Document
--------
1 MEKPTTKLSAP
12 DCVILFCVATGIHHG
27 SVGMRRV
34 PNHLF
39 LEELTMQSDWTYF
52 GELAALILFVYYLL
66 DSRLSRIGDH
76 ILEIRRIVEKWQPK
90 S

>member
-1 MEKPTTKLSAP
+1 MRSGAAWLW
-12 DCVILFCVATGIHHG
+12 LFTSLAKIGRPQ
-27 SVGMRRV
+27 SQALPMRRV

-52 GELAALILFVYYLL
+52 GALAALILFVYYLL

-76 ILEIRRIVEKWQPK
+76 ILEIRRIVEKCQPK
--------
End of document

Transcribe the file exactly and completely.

1 MEKPTTKLSAP
12 DCVILFCVATGIHHG
27 SVGMRRV
34 PNHLF
39 LEELTMQSDWTYF
52 GELAALILFVYYLL
66 DSRLSRIGDH
76 ILEIRRIVEKWQPK
90 S

>member
-1 MEKPTTKLSAP
+1 MRSGAAWLW
-12 DCVILFCVATGIHHG
+12 LFTSLAKIGRPQ
-27 SVGMRRV
+27 SQALPMRRV

-52 GELAALILFVYYLL
+52 GALAALILFVYYLL

-76 ILEIRRIVEKWQPK
+76 ILEIRRIVEKCQPK